Uber ScreenshotAs traditional taxis have lost market share to ride-sharing aps they have gone on the offensive. Legislative and regulatory tactics have failed to stop people from flocking to companies like Uber and Lyft, and PR campaigns designed to deter riders from embracing new technology have fallen flat, but the sharing economy may yet meet its demise. There are a number of lawsuits working their way through the court system that could undermine the business model that is toppling the taxi cartel.


Taxi Drivers File Suit Over Customers Lost to the Competition

In St. Louis, Missouri, four cab drivers have filed a class action lawsuit against Uber alleging that they have seen a 30-40% decrease in income since Uber started operating in the area. They argue that Uber drivers are functionally equivalent to taxi drivers, so the fact that Uber drivers are not regulated like taxi drivers is unlawful.


Similar lawsuits have been filed by taxi drivers in New York, Philadelphia, Connecticut, Chicago, Florida, and many other jurisdictions.


The St. Louis lawsuit was filed shortly after Uber opened up shop in the area, despite being told by regulators it was not allowed to do so without jumping through a few more hoops. Uber is actually involved in a separate lawsuit against the local taxi commission, alleging the commission is engaged in anti-competitive practices in violation of the Sherman Antitrust Act.


Watching these lawsuits play out in the local papers has been interesting because local officials have basically thrown up their hands and said it’s up to the courts to sort this mess out. That’s quite a change of tune from the state that brought us President Truman and his famous sign proclaiming “the buck stops here.”


Independent Contractor or Employee?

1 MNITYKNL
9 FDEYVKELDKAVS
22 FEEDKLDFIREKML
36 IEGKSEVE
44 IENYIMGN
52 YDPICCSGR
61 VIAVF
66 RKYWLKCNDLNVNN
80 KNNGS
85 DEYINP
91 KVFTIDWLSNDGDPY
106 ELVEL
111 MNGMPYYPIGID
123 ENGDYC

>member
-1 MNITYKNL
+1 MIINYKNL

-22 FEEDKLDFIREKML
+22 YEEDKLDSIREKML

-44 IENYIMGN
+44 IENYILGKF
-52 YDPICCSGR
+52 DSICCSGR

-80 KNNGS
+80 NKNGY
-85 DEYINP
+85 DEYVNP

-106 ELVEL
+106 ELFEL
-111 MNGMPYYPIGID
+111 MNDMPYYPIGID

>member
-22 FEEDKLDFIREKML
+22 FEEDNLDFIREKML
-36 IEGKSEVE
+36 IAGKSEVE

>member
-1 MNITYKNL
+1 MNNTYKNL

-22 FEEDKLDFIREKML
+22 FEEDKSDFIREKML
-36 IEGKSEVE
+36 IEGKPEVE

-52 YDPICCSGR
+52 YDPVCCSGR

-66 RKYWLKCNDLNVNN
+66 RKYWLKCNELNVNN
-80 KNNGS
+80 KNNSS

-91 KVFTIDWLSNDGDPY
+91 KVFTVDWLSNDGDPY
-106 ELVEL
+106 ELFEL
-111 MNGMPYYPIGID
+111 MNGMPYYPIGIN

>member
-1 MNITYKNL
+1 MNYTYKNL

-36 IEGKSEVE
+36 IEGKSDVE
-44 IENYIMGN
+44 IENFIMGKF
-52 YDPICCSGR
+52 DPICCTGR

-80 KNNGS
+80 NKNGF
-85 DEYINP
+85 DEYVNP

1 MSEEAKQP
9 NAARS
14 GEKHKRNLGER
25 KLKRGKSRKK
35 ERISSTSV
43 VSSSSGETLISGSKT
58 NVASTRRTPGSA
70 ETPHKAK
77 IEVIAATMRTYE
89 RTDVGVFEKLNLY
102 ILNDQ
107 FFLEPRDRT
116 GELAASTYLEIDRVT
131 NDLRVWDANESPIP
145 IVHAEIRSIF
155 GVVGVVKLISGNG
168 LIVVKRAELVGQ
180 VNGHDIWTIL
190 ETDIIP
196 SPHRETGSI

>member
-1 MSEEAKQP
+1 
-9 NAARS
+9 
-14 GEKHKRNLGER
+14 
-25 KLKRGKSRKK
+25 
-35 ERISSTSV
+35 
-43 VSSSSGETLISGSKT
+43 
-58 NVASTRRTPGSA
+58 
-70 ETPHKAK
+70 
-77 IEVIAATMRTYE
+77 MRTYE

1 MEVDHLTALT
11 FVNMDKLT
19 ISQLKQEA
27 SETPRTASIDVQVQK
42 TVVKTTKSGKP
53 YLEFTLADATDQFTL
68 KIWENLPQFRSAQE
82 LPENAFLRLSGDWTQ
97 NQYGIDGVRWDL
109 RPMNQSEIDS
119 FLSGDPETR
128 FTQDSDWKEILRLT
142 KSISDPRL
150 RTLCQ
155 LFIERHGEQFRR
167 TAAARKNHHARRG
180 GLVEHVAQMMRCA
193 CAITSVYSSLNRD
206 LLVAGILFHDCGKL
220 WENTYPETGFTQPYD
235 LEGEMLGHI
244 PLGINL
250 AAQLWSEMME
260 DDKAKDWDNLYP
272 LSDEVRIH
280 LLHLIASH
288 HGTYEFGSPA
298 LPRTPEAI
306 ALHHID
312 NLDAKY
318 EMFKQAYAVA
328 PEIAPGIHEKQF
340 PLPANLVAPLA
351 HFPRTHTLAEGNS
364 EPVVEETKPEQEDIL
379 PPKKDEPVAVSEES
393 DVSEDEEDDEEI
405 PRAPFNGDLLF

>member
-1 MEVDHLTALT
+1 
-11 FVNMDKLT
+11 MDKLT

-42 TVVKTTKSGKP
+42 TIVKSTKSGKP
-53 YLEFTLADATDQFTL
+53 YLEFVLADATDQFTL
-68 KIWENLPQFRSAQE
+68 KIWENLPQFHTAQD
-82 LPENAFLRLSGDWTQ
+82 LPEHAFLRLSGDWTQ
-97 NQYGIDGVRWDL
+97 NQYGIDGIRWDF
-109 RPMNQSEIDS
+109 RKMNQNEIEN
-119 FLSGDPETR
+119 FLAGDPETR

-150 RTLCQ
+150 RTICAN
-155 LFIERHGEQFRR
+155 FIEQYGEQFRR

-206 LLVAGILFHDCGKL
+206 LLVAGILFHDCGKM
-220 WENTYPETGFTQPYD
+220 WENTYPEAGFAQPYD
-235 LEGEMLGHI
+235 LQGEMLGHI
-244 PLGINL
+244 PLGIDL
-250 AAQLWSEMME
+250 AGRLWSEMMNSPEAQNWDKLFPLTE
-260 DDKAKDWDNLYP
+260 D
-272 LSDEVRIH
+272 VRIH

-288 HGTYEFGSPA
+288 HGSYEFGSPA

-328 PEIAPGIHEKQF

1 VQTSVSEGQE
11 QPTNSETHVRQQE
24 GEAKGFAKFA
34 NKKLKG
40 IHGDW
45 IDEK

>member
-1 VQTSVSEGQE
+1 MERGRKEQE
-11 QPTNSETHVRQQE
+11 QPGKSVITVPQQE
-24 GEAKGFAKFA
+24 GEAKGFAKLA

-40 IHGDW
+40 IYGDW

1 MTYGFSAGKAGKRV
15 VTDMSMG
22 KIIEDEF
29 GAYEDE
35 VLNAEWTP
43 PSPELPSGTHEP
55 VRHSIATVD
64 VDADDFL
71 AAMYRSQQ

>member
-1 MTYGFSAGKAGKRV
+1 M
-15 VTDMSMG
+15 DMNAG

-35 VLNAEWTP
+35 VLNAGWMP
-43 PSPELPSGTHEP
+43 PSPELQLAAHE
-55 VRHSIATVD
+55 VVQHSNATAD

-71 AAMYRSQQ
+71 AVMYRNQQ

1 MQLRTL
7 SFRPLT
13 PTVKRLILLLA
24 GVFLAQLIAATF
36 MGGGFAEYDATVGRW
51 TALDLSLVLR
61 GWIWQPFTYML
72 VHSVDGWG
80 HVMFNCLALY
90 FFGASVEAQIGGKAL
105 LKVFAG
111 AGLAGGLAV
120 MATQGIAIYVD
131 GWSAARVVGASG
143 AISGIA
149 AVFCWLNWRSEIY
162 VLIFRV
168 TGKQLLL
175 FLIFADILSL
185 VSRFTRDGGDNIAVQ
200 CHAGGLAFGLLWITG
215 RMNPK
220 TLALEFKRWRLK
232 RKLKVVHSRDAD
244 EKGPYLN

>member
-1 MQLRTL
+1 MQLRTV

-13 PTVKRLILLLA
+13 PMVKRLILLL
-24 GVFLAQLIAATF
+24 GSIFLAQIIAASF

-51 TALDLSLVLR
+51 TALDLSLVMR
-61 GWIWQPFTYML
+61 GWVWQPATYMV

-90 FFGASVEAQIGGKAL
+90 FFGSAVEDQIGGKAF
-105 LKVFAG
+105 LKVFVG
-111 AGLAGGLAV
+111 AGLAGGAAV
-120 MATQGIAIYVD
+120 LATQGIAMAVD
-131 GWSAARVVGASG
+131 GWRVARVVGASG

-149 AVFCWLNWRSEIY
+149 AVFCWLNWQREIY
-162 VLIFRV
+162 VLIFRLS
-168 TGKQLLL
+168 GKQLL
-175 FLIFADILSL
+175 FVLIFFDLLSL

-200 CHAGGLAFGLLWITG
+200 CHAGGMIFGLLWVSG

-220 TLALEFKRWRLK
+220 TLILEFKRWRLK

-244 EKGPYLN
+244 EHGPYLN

A group of drivers is suing Uber in federal court in California, arguing that they should be classified as employees rather than independent contractors. This is an important distinction because employees must be paid a minimum wage and overtime, and be provided other benefits. Uber argues classifying drivers as employees would destroy the entire business model the sharing economy is built on.


In September, the district court judge hearing the case ruled that it could proceed as a class action. Uber attempted to appeal this decision, which is known as a class certification, to the Ninth Circuit Court of Appeals. The Ninth Circuit recently denied Uber’s request to appeal the class certification decision. This means Uber will have to take the case to trial and then appeal the case as a whole to have its concerns about the certification decision addressed.


Brouhaha Over Background Checks

New Jersey is home to yet another class action lawsuit against Uber.

One of the arguments frequently made by taxi companies hoping to reign in Uber is that Uber drivers aren’t as thoroughly vetted as taxi drivers. Uber supporters point out that perhaps the real problem is that taxi drivers are overregulated. In any case, Uber does background checks on all of its drivers.

In an ironic twist, Uber is now being sued by a New Jersey man who claims Uber’s background check process improperly excluded him from being hired.


Will Uber Be Sued Out Of Business?

It is clear we are living in a changing world. Thanks to advances in technology, businesses all types are seeing new opportunities open up, and facing new challenges they must overcome. Regulators and the courts are just scrambling to keep up. During these tumultuous times we must remember to pause and take a closer look at what is going on. More specifically, we must ensure that our legal system remains an impartial arbitrator of justice, and that lawsuits do not become the means to an anti-competitive end.